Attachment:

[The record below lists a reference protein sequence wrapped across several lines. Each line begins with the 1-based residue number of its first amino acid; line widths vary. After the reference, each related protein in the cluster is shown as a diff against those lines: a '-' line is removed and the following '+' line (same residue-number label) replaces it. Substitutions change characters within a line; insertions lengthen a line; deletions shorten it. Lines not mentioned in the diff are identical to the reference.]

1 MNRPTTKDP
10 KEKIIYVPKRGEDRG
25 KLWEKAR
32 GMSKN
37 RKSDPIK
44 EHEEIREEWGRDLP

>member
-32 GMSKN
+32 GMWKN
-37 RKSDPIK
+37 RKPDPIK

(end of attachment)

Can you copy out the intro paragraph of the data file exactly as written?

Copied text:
[The record below lists a reference protein sequence wrapped across several lines. Each line begins with the 1-based residue number of its first amino acid; line widths vary. After the reference, each related protein in the cluster is shown as a diff against those lines: a '-' line is removed and the following '+' line (same residue-number label) replaces it. Substitutions change characters within a line; insertions lengthen a line; deletions shorten it. Lines not mentioned in the diff are identical to the reference.]